DAVID PIPER v MARK HALES 2013
In 2009, Mark Hales, a well known motoring journalist, persuaded a reluctant David Piper, an ex-racing driver, to lend him his Porsche 917 racing car in order, for a payment of £2000, to track test it against a Ferrari for a magazine article. The car was worth about £1.3 million.
This type of contract is known as a contract of bailment. The law provides in these circumstances that the borrower must take reasonable care of the car, and return it to the owner undamaged. If he does not do so he is liable to the owner for the cost of repairs.
Before testing the car DP insisted that the car be insured and was told by MH that it was fully insured against driver error. MH was also warned to ensure the gears were fully engaged before accelerating and that under no circumstances to rev beyond 7000 rpm.
On the track MH missed a gear, revved to 8200 rpm and caused nearly £40,000 of damage to the engine.
The insurers refused to pay, as the Policy did not cover mechanical breakdown.
MH denied it was his fault but was found personally liable in The High Court for the damage, having admitted in writing to his insurers that it was his fault for over revving because he had missed a gear and that there was nothing wrong with the car. He was therefore in breach of the contract of bailment.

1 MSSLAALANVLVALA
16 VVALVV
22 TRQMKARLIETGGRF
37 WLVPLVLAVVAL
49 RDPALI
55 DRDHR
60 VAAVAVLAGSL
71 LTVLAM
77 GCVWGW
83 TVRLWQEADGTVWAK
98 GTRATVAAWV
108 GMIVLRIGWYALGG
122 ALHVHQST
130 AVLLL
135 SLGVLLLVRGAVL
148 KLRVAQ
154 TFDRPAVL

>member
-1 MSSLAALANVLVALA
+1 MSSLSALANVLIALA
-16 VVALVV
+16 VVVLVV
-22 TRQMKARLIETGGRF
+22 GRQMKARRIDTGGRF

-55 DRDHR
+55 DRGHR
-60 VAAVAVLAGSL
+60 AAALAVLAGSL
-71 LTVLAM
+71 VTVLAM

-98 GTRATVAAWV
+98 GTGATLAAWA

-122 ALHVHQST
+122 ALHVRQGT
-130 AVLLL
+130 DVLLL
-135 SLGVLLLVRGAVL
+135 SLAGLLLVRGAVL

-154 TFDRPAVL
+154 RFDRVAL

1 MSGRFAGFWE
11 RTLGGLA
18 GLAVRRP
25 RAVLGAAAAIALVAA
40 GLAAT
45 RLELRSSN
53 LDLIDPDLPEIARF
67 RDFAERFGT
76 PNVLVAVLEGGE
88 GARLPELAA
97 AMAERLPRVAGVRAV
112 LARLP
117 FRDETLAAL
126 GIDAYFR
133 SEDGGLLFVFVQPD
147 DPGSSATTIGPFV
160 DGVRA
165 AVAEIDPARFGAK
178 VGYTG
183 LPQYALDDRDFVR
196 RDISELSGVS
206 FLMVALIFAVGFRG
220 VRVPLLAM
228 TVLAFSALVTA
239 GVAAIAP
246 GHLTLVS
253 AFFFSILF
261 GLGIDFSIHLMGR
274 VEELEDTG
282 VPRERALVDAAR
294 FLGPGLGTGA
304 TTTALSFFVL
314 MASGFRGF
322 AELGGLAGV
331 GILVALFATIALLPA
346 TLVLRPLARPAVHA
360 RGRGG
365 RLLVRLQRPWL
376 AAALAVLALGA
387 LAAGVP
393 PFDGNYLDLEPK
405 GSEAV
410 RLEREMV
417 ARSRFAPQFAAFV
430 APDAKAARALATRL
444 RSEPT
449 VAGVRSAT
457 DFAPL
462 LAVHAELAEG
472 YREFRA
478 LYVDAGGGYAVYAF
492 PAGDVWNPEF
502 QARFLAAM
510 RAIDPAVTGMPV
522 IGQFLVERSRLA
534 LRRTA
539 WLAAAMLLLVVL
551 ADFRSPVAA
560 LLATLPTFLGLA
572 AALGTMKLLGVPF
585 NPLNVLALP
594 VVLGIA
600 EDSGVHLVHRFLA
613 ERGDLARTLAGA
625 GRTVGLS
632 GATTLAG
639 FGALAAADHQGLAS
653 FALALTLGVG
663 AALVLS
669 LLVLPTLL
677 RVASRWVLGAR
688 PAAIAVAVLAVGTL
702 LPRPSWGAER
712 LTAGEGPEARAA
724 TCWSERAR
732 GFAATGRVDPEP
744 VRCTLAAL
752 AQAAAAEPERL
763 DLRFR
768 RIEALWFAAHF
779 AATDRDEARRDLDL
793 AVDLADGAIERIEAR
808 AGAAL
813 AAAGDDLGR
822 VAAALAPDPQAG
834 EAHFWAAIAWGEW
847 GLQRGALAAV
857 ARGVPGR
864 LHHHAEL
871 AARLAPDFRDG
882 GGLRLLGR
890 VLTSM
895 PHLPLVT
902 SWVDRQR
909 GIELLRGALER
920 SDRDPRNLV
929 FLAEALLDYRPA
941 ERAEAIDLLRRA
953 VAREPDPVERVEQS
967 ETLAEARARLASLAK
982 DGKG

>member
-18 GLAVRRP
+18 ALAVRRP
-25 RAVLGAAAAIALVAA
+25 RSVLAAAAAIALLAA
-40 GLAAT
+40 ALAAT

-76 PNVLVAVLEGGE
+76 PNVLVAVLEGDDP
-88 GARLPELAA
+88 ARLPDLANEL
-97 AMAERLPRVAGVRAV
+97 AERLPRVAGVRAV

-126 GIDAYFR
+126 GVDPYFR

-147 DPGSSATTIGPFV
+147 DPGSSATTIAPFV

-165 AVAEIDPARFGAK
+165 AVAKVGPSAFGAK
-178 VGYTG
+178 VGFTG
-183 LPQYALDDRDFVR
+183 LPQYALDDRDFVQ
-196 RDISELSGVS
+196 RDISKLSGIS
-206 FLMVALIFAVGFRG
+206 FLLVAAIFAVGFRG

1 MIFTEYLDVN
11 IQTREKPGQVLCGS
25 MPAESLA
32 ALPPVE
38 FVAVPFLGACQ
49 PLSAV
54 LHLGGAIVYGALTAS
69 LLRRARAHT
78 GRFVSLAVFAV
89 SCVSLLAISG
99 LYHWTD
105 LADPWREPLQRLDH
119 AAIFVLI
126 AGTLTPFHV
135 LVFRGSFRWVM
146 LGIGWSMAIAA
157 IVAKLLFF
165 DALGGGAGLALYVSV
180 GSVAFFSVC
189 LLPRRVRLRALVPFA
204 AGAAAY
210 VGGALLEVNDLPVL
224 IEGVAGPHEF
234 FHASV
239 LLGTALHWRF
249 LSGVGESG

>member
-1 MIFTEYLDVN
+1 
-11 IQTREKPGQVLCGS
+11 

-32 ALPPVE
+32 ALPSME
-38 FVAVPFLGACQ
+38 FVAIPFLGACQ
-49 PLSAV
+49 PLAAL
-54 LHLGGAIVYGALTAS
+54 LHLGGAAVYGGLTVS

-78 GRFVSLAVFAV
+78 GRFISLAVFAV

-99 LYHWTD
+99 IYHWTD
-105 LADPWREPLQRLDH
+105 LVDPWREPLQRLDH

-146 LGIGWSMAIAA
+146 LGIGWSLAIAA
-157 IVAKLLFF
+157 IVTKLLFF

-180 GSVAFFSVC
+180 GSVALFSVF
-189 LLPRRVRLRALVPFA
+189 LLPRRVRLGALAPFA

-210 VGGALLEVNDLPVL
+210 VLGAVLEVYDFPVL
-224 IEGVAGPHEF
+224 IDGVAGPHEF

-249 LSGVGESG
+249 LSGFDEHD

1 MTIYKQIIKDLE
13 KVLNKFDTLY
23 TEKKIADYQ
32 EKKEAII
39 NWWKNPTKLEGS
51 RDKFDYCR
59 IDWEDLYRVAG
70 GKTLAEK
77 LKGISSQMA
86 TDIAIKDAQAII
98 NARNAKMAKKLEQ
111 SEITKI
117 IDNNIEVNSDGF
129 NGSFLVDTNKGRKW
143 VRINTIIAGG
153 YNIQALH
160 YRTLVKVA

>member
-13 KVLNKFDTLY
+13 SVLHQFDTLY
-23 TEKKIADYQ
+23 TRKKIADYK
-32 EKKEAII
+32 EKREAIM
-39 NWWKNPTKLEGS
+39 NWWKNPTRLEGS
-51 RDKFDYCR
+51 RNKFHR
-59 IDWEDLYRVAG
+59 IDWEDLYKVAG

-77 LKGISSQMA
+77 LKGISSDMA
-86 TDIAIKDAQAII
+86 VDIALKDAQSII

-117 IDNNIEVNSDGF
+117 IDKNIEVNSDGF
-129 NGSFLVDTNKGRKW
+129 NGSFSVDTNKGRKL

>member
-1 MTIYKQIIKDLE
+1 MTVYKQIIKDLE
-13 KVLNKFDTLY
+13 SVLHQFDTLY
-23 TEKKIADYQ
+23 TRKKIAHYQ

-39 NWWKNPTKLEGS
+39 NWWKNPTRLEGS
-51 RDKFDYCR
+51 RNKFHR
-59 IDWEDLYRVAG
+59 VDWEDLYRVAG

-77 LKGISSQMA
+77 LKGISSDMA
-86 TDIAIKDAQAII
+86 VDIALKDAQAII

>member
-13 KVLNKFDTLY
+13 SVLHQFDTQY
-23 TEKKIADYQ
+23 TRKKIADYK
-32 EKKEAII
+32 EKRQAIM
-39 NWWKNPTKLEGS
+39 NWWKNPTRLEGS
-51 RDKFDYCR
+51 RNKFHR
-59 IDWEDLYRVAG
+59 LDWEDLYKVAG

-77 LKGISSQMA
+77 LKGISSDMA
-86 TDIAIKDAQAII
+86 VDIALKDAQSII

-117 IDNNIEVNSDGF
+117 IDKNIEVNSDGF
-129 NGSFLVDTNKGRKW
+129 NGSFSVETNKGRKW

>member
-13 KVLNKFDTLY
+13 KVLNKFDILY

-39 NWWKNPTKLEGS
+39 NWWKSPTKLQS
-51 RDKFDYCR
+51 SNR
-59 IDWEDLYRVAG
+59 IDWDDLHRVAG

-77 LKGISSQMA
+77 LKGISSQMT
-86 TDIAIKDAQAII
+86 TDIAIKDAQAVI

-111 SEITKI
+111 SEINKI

Some interesting points arise from the case.
- If you are lending or borrowing a car make it crystal clear on what terms it is to take place, preferably in writing.
- If an insurance policy is in force read the terms!
- Although the alleged rule "you bend it, you mend it" was discussed, this decision does not affect it, since this case was determined by reference to the actual agreement between the parties. However the rule itself is merely a reflection of the obligations under a contract of bailment.
- An individual may protect himself by operating through a limited company, but if he does so it must be made clear to the other party, again in writing, before any agreement is made. MH did have such a company, but produced no evidence that DP knew he was operating through it before the agreement.
- If the engine had merely blown up because it was faulty MH would not have been liable.
- The more valuable the car, the greater will be any claim for loss of use while it is being repaired. In this case it amounted to over £10,000.
Wilmots Litigation; solicitors for Mr Piper.